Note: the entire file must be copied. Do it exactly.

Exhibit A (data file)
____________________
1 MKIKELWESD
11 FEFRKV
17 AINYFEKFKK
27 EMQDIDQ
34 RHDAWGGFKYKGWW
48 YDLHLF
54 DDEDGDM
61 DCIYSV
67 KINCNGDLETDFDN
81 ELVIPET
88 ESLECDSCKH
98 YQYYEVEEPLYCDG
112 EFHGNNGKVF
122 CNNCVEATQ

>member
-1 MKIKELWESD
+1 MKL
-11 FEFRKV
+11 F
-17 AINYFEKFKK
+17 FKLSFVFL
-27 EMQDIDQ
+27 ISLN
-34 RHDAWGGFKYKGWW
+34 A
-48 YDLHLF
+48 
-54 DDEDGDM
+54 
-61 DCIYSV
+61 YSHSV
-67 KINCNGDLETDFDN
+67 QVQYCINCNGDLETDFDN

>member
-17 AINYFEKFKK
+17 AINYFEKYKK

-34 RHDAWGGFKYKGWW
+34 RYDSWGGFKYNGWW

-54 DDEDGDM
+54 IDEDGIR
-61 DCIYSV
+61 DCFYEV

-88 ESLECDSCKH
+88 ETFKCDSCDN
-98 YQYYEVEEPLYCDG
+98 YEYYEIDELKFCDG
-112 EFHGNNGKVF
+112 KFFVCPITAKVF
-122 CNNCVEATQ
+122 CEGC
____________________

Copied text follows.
1 MKIKELWESD
11 FEFRKV
17 AINYFEKFKK
27 EMQDIDQ
34 RHDAWGGFKYKGWW
48 YDLHLF
54 DDEDGDM
61 DCIYSV
67 KINCNGDLETDFDN
81 ELVIPET
88 ESLECDSCKH
98 YQYYEVEEPLYCDG
112 EFHGNNGKVF
122 CNNCVEATQ

>member
-1 MKIKELWESD
+1 MKL
-11 FEFRKV
+11 F
-17 AINYFEKFKK
+17 FKLSFVFL
-27 EMQDIDQ
+27 ISLN
-34 RHDAWGGFKYKGWW
+34 A
-48 YDLHLF
+48 
-54 DDEDGDM
+54 
-61 DCIYSV
+61 YSHSV
-67 KINCNGDLETDFDN
+67 QVQYCINCNGDLETDFDN

>member
-17 AINYFEKFKK
+17 AINYFEKYKK

-34 RHDAWGGFKYKGWW
+34 RYDSWGGFKYNGWW

-54 DDEDGDM
+54 IDEDGIR
-61 DCIYSV
+61 DCFYEV

-88 ESLECDSCKH
+88 ETFKCDSCDN
-98 YQYYEVEEPLYCDG
+98 YEYYEIDELKFCDG
-112 EFHGNNGKVF
+112 KFFVCPITAKVF
-122 CNNCVEATQ
+122 CEGC